06/18/10
Insects and other foods the trout may be eating:
1.    Blue-winged Olives
2.    Cinnamon Sedges (Caddisflies) (Abrams Creek)
3.    Green Sedges (Caddisflies)
4.    Little Sister Caddisflies (Abrams Creek)
5.    Eastern Pale Evening Duns
6.    Sulphurs
7.    Little Yellow Stoneflies -Yellow Sallies
8.    Slate Drakes
9.    Light Cahills
10.  Little Green Stoneflies
11.  Golden Stoneflies
12.  Ants
13.  Inchworms
14.  Beetles
15.  Grasshoppers
16.  Hellgrammite
17.  Cranefly
18.  Sculpin, baitfish and small crayfish (Imitate with streamers)

Current Stream Conditions in the Smokies
I haven't had much of an opportunity to fish this past week. I made only two
short trips into the park. I'm not exactly sure how I got myself into this no fish
situation but I promised myself it won't last long.

Yesterday, I started just inside the park on the Little Pigeon River just outside
of Gatlinburg. It was the middle of the day, very hot and of course, I didn't see
anything hatching. I fished our "Perfect Fly" Slate Drake Nymph and
managed to catch two rainbows in the first thirty minutes. Both of these came
from below short plunges.

Moving upstream from there to the Chimney Picnic Area, I was able to do the
exact same thing. The thing that didn't fall into place like I wanted it to was
that I didn't catch a large brook trout. Both Angie and I have caught several
large ones in this area. She has caught two or three over ten inches and
about four years ago, one that measured eleven and a quarter inches in the
same location. By the way, this all took place when the picnic area was
packed with people, fishing not exactly inside the area, but very close by.

From there I drove up to the Walkers Camp Prong and stopped at a location
right along the highway. With solid traffic passing behind me, I managed to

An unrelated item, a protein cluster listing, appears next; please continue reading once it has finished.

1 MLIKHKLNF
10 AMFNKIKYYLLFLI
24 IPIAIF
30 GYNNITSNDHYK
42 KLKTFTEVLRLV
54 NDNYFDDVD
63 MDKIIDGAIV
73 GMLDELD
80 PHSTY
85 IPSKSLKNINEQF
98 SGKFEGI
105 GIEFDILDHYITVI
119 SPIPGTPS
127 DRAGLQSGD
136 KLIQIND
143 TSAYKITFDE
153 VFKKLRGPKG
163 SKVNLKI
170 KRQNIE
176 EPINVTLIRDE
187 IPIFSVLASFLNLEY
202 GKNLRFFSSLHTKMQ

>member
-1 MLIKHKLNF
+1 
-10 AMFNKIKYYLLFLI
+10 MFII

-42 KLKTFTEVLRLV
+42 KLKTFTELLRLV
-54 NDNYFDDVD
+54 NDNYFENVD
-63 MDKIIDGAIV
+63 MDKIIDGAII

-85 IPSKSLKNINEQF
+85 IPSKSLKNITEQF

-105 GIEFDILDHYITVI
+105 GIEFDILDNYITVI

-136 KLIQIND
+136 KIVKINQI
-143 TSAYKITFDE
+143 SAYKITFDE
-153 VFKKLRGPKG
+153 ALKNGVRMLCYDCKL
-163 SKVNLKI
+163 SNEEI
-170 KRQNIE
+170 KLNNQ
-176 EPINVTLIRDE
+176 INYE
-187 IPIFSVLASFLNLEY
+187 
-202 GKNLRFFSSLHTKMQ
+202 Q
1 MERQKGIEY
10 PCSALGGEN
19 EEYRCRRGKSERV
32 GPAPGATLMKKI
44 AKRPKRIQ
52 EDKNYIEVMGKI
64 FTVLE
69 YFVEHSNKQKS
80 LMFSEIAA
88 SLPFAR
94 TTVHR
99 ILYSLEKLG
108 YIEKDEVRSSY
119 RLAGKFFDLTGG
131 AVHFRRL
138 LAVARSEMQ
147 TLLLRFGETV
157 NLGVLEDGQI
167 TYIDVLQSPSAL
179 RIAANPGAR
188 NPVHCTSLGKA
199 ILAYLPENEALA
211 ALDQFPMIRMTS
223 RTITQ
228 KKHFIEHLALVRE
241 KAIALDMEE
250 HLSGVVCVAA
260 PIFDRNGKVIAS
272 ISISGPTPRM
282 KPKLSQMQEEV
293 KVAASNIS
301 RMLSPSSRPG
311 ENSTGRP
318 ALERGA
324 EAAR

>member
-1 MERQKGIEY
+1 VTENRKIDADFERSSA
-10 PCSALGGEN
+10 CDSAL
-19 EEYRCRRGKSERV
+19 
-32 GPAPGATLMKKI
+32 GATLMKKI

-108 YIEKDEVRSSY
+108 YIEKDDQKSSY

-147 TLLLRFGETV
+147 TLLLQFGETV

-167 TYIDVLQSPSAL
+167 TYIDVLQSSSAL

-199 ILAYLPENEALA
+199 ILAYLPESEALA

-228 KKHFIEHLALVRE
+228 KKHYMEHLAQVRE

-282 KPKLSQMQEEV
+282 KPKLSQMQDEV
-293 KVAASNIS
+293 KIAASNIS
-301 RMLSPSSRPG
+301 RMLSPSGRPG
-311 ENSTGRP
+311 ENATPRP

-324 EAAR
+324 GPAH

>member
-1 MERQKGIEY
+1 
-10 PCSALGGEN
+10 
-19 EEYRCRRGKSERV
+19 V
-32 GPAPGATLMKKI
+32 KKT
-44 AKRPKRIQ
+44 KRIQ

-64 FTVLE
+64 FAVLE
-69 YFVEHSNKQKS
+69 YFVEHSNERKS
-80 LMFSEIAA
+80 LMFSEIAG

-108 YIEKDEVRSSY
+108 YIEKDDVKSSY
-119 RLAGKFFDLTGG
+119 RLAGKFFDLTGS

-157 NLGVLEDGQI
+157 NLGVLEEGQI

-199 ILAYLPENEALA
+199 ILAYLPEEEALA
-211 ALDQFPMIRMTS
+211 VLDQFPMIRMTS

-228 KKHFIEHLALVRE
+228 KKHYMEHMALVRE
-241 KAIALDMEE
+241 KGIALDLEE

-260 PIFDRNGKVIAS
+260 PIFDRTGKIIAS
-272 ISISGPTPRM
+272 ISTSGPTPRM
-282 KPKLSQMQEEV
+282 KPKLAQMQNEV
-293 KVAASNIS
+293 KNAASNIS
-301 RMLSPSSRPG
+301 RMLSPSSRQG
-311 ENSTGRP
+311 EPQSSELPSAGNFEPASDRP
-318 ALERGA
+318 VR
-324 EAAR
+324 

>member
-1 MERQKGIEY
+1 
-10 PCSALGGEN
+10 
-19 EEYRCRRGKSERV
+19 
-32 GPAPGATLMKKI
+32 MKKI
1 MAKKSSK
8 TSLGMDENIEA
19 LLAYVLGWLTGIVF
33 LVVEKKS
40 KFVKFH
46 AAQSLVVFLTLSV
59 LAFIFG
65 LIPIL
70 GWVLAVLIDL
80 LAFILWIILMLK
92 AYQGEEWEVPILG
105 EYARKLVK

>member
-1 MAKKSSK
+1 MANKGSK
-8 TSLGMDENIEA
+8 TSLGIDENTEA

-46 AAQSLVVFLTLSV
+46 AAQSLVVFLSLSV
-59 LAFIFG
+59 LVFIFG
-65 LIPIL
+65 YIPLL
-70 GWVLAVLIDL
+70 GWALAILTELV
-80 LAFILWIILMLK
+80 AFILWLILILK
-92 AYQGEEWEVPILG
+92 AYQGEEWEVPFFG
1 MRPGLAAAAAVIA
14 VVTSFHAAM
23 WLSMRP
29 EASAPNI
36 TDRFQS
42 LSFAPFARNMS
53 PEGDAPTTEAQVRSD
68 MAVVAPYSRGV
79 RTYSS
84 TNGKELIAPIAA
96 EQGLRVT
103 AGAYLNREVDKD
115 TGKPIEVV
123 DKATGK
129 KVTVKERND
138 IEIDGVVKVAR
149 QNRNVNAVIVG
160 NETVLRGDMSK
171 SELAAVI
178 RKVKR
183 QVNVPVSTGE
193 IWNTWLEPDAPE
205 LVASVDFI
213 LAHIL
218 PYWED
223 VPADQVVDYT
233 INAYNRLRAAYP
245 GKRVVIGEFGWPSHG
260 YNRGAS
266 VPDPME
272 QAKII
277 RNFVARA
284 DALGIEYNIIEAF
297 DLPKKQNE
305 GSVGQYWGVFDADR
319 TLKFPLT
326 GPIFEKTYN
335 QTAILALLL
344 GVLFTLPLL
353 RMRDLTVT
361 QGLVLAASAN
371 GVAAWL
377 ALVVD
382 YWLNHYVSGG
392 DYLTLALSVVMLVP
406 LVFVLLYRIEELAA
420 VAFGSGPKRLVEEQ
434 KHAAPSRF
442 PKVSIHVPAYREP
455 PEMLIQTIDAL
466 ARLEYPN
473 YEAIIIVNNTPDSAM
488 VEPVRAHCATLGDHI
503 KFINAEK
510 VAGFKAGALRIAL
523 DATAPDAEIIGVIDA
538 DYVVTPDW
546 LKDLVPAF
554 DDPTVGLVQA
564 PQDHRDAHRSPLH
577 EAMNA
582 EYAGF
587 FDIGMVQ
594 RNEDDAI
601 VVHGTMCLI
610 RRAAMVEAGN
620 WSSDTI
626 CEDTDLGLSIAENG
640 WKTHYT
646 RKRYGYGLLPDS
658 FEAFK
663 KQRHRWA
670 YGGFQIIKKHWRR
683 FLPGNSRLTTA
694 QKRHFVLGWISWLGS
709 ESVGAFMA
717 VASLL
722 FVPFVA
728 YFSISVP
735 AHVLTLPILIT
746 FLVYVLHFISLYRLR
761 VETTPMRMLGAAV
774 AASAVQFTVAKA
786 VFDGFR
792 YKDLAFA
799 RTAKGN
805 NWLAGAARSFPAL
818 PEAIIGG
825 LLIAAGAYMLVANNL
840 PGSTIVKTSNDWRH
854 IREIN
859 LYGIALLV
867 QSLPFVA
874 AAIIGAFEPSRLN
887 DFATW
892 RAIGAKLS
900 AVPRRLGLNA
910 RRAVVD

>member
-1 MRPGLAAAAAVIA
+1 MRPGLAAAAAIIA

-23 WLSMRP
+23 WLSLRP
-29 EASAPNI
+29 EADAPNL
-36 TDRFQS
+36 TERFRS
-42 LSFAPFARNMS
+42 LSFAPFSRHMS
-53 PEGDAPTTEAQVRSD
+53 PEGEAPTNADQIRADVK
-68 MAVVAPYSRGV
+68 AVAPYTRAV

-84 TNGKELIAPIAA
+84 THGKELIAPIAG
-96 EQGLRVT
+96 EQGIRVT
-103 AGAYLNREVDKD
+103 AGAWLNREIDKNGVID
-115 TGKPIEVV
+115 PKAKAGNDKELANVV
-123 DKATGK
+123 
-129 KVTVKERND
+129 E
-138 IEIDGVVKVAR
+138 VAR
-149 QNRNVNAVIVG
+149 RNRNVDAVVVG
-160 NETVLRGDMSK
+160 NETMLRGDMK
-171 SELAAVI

catch a small rainbow and two small brook trout in about 45 minutes. Those
came on our "Perfect Fly Beetle", in size 16. The entire fishing expedition
took only about three hours.

The water temperatures in the lower section of Little Pigeon River was
probably approaching the "you shouldn't fish" level. I didn't carry my fly vest
(left it in the car) and didn't take the water temperature but I feel fairly sure it
was approaching the high sixties if not already there. It was some cooler in
the Chimneys Picnic area and even cooler in Walkers Camp Prong.

You should take a thermometer and keep a close check on the
temperatures.
My suggestion is that if it is sixty-five degrees F. or higher,
move upstream a few miles. The water will probably continue to get a little
warmer each day. Also, even though I didn't check any of the other streams in
the park, I would think a few of them may be a little on the low side. I prefer
that situation but if and only if rain is on the way. Although I like to fish the low
water, it does always make me become concerned about a drought situation.
I doubt anyone will get over the situation three/four years ago.

All in all, the stream conditions are in good shape and you should be able to
catch a lot of trout very easily if you pay attention to the water temperature.

Yellowstone National Park:
If you have your own jet, I would jump in it and head to Yellowstone Park right
now. Conditions in the Madison River Valley have improved greatly and the
Firehole River is in perfect shape right now. Of course, most all the other
streams aren't but if you like fishing the Firehole River, and we certainly do,
now is a perfect time to be there. Keep a check on our website:
www.flyfishingyellowstonenationalpark.com

We have recently added some more stream sections in our Perfect Fly
website on the streams of Yellowstone.
Here's the new four page section
added on the Firehole River.